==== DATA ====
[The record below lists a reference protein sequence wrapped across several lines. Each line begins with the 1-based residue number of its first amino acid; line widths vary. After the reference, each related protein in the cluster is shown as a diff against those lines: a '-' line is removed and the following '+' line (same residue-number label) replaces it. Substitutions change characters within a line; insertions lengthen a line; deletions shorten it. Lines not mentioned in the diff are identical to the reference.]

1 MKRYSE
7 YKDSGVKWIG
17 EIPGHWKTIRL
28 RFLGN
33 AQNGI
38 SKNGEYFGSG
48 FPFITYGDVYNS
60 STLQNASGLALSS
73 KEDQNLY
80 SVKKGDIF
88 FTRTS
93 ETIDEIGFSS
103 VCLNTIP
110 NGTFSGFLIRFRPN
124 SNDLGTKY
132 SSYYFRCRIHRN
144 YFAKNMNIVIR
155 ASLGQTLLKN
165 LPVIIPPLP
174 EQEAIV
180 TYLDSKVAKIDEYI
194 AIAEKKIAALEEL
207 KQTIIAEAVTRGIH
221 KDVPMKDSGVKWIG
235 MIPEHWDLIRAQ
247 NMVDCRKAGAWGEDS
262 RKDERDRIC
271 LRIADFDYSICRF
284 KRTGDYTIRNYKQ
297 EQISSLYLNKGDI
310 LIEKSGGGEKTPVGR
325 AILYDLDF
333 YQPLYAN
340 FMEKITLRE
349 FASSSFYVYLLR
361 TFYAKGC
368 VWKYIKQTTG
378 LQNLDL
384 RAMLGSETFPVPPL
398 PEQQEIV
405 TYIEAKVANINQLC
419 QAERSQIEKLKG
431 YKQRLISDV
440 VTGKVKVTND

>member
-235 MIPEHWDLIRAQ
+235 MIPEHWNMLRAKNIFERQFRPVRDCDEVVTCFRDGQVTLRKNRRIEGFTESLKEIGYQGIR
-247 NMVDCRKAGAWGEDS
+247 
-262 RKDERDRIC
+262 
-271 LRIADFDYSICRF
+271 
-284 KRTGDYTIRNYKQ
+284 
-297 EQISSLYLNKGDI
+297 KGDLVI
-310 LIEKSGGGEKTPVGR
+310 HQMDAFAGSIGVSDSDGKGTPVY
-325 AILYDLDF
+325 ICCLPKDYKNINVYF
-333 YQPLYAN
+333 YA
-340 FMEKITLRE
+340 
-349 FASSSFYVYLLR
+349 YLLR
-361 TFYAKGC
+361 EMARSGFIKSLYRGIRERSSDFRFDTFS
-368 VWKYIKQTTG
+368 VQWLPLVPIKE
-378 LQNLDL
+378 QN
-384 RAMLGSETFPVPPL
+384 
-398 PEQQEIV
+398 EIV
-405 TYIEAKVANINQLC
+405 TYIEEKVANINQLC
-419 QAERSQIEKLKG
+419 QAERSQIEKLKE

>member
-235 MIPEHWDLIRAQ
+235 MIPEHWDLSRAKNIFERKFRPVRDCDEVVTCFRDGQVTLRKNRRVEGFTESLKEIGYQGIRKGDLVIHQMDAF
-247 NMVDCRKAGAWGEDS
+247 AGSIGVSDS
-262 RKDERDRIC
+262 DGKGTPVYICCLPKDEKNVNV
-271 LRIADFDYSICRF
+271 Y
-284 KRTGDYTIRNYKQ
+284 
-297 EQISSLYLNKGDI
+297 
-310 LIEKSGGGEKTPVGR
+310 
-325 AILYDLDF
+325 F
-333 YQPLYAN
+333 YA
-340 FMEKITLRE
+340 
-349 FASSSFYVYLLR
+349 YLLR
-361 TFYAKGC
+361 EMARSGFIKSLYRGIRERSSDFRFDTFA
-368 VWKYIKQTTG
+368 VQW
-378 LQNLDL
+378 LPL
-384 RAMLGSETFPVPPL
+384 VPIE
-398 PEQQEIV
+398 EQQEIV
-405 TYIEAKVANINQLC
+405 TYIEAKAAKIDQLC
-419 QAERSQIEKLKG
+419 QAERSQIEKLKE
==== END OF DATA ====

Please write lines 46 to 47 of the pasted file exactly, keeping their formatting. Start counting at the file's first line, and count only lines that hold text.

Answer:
>member
-235 MIPEHWDLIRAQ